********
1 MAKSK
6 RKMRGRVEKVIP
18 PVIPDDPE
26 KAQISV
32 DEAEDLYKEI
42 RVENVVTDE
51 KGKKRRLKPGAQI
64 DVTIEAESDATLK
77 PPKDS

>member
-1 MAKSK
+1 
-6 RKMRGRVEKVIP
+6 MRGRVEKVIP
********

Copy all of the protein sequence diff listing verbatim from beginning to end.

1 MAKSK
6 RKMRGRVEKVIP
18 PVIPDDPE
26 KAQISV
32 DEAEDLYKEI
42 RVENVVTDE
51 KGKKRRLKPGAQI
64 DVTIEAESDATLK
77 PPKDS

>member
-1 MAKSK
+1 
-6 RKMRGRVEKVIP
+6 MRGRVEKVIP